[Taxacom] Parabacteria (incl. viruses) came before Eubacteria

Kenneth Kinman kennethkinman at webtv.net
Sat Jul 25 11:32:42 CDT 2009

Hi Curtis, 
        Since the Eubacteria are a paraphyletic
grouping, it would have been clearer if I had said that two or more
clades of eubacteria split off before the neomuran clade (Phylum
Metabacteria + eukaryotes). However, before eubacteria arose, there was
the RNA world and then various extinct progenotes (protocells or
Cavalier-Smith's obcells) which bridge the gap between ancient viruses
and the first eubacterium (LUCA).
       Therefore, at the base of my prokaryotic Kingdom
(Bacteria or Monera or Prokaryota), I recognize a Phylum Parabacteria
containing two classes: (1) the paraphyletic Class Progenotea (for the
ancient viruses and progenotes); and (2) the polyphyletic Class Viralea
(for viruses, viroids, and virusoids which we have today). I don't
really like having a polyphyletic class, but I think that viruses are in
a sense "living", and that they therefore should have a place in
biological classifications.  Some of our modern viruses are probably the
descendants of ancient viruses (popping in and out of genomes and
mutating for over three billion years).  Other viruses seem to be merely
escaped genes of more recent origin.  Genomics may someday allow us to
broadly map out viral evolution and produce real viral classifications
(but they will be extremely complex).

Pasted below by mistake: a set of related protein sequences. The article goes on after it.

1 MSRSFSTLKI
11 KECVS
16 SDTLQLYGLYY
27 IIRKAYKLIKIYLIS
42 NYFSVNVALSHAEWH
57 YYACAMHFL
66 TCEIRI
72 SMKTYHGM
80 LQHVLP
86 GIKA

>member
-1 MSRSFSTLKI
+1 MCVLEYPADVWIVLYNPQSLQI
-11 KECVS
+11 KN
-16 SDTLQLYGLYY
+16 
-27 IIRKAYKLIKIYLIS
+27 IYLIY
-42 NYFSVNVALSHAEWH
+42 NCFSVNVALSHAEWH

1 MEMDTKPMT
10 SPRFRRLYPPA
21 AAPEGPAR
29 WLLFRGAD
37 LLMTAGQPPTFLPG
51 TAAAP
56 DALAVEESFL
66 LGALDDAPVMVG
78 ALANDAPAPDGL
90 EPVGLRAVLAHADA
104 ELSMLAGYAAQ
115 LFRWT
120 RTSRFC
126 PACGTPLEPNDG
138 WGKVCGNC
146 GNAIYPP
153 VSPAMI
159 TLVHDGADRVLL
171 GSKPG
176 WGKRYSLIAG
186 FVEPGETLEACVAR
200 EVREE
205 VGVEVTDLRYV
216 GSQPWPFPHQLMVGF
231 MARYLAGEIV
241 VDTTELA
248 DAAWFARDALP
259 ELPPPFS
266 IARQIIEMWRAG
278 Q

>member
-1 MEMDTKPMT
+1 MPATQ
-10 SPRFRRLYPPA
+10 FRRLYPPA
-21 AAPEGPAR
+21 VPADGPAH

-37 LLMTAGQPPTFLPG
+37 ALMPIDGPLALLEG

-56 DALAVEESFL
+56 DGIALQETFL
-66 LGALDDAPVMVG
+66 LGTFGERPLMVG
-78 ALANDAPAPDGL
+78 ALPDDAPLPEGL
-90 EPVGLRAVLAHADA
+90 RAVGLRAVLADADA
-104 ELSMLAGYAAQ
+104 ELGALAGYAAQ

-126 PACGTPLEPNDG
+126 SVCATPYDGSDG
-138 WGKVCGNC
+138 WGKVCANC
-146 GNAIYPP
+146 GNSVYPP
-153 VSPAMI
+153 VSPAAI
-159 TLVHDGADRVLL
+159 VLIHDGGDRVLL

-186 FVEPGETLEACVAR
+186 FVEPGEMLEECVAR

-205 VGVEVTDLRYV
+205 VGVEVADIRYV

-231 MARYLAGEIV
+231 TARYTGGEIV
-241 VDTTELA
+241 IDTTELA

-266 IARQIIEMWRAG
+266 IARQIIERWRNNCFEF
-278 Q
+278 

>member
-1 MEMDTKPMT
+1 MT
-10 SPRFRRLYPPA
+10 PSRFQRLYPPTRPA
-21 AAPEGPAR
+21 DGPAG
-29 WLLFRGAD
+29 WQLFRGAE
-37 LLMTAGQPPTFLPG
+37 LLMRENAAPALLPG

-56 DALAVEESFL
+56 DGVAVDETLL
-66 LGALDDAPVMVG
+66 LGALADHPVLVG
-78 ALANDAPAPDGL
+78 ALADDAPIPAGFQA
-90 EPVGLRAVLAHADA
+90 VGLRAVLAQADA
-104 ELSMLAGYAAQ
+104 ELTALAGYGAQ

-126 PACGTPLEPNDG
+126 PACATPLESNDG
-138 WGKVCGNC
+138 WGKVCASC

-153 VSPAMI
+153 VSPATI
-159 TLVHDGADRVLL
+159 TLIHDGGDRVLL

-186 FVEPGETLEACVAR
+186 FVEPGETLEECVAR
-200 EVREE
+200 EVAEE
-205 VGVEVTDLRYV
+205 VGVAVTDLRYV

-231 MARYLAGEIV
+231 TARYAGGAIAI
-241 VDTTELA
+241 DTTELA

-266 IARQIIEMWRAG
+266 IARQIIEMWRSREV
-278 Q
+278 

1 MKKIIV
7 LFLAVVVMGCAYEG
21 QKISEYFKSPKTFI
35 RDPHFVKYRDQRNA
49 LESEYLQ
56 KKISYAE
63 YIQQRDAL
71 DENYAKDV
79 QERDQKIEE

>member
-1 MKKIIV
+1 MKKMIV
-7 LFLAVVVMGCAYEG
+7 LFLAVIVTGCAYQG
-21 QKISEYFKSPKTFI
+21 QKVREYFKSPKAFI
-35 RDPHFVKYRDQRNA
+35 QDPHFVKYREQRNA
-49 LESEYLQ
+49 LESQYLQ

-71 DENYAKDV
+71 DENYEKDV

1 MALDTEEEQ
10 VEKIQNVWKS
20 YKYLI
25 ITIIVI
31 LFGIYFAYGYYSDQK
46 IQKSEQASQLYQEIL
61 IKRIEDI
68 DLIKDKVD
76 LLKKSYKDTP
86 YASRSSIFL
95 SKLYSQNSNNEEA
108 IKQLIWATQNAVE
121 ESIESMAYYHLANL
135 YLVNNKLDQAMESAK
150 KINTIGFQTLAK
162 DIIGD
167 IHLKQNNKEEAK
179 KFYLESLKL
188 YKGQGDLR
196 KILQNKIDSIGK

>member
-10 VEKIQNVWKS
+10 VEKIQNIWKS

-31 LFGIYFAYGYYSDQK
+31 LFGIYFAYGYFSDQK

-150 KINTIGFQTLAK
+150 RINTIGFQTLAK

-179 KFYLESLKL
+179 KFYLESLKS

P.S.  Instead of having progenotes as immediate ancestors of just the
eubacteria (as Cavalier-Smith and I believe), Woese believed that
progenotes independently gave rise to his Three Urkingdoms. However,
when the Three Urkingdom hypothesis was discredited, he morphed it into
the Three Domains (with eubacterial progenotes splitting off first, and
archaeal and eukaryotic progenotes being more closely related to one
another).  Woese would have you believe that progenotes crossed his
"Darwinian Threshold" three separate times to produce three domains
independently.  This idea has also been criticized, and it seems much
more parsimonious to assume that crossing his complex "Darwinian
Threshold" happened only once (at or near the base of the Eubacteria).
Metabacteria have too much in common with Eubacteria on the one hand,
and with eukaryotes on the other, to have arisen directly and
independently from a progenote.  

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